It's hard to describe the thrill of hearing someone execute a fiendishly difficult piece of music like that live and in person, at least for an opera geek like me. I had chills and heart palpitations. That's her in the red, there, hitting the high G, or whatever the hell it is. Could you die?

Anyway, we had a blast. Drank lots of cocktails, since that's what we can't get in Norwalk (unless we make them ourselves, and I will say, it's forced me to learn to make a damn good manhattan), ate lots of good stuff, including cheap Thai food (yay!), and I got to see my best New York friends, the people I miss the most, Meg and John.

Meg and I actually went to the same college, but didn't become close until we both moved to Manhattan after graduation. She was one of my bridesmaids. She's a big foodie, loves opera as much as I do (I know, what a freak!) and has one of the wickedest senses of humor I've ever been involved with.

John is also hysterically funny (are we sensing a common theme? I MUST be entertained) and smart. We met at work, both editors at the same publisher, although he acquired mostly sci fi/fantasy. He left a little before I did, to work for DC Comics, and now has lots of interesting inside information that he meanly refuses to share on things like the new Batman movie.

I have friends in my new town, and we get along great. We go out, have fun together, even have a few things in common. But they're not what Anne of Green Gables would call "kindred spirits". You know? When something happens to me, good or bad, John and Meg are the ones I call. I love my friends, and I miss them a lot.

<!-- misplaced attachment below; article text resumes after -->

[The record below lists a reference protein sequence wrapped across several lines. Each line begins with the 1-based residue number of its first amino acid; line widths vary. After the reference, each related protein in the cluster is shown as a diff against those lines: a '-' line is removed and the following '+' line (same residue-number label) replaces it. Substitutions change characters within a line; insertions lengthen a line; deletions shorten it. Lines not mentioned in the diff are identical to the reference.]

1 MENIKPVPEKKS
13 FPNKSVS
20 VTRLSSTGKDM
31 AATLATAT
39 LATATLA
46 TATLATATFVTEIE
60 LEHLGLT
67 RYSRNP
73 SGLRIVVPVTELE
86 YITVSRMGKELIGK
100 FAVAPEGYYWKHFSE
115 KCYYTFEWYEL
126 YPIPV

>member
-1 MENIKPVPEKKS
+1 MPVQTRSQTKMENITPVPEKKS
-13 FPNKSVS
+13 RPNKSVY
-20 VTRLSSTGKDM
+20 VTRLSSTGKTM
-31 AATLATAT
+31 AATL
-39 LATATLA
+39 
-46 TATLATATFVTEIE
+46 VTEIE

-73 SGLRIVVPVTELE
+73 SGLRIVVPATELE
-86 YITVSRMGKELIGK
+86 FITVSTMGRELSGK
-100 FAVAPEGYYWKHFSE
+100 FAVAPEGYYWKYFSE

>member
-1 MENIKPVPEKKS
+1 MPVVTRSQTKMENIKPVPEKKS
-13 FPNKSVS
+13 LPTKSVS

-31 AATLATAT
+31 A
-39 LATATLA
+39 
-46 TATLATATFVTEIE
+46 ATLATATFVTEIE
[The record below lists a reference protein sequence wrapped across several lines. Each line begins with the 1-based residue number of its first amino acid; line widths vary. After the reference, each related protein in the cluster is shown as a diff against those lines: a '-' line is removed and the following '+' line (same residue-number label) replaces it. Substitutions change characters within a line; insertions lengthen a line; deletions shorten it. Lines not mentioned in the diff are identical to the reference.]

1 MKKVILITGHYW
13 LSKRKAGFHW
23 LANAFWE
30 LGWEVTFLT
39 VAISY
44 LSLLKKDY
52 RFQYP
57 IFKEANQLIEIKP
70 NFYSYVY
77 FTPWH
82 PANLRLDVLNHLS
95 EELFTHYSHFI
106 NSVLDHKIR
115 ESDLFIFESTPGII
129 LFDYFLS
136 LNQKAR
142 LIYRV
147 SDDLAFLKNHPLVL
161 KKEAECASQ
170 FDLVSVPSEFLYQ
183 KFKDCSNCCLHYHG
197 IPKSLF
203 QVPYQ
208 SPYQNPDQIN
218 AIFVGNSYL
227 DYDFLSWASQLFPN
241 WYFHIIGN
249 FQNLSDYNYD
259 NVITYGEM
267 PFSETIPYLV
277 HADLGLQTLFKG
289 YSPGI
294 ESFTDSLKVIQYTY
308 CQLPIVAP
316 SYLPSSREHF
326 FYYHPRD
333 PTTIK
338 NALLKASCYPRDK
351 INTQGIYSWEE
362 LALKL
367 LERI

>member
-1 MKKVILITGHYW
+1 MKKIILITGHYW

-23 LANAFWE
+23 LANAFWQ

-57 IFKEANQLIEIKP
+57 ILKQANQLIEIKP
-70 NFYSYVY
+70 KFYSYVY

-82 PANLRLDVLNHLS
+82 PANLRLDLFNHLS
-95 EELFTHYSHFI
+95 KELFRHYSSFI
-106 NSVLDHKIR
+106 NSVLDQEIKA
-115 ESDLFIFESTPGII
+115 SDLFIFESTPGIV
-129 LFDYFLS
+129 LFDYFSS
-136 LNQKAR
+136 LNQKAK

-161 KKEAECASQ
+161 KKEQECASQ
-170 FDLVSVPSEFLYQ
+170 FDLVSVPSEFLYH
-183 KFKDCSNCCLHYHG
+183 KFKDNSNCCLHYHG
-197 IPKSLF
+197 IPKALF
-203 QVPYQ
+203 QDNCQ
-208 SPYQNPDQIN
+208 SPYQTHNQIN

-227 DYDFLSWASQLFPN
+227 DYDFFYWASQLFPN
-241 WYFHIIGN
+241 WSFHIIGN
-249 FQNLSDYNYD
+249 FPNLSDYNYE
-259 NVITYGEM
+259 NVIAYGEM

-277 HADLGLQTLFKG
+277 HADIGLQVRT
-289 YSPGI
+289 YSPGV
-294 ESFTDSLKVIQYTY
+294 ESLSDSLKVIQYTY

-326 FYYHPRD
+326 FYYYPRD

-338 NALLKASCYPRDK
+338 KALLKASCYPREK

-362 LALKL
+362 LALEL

Friday, November 16, 2007

Manhattan Bound!

I'm not even packed yet, but I was scolded into added some links to my newborn blog, so I thought I'd hop on and do a little happy dance post, because I'm going to NY! I know you're sick of hearing about it already.

Tough cookies! I'll be back on Monday, to tell you if the giant Christmas tree is already up in front of Lincoln Center. And to regale you with stories of what I've eaten, drunk, seen, and heard.

Thursday, November 15, 2007

For the last time (I hope)

I'm switching blog addresses. The "improvements" to the iLife software I've been using have slowed everything down to quagmire-speed, and in some cases, have caused computers to crash. Since that seems unlikely to tempt anyone to keep up with my blog, I've decided to try the new Blogger. It seems to be as essentially idiot-proof as it was before, so hopefully I'll be able to limp along with this for a while. God, I hate technology.

I know, I know, it's what makes our modern world go 'round. And I'm the first to admit that when my laptop gets jostled or banged too hard, I get heart palpitations. What can I say? I'm whiny, as well as inconsistent. But I have good points too! Really.

Anyway, don't mind me, I'm just giddy because last week I was offered literary representation by a dream of an agent, Deidre Knight, and it's all still so new and exciting! Plus, it seems my friends get wonderful news on their writing projects almost daily, and it's very energizing. At the moment, it's energizing me to write this blog, and later I hope the energizing will extend to finishing reading the Gena Showalter manuscript I promised to review for Fresh Fiction, and packing for our visit to New York this weekend. Yay! I don't think either of those things constitutes much of a chore. I don't want to give away any of Gena's secrets before the book actually comes out, but I will say that anyone who likes unique, kickass heroines and tortured, sexy heroes running around in a fascinating imaginary world will looooove Savor Me Slowly. The title is a misnomer, by the way. The book is impossible to savor slowly. I'm ripping through it so fast, the pages are smoking a little bit.

That's all for now; writing about the book makes me want to go read it.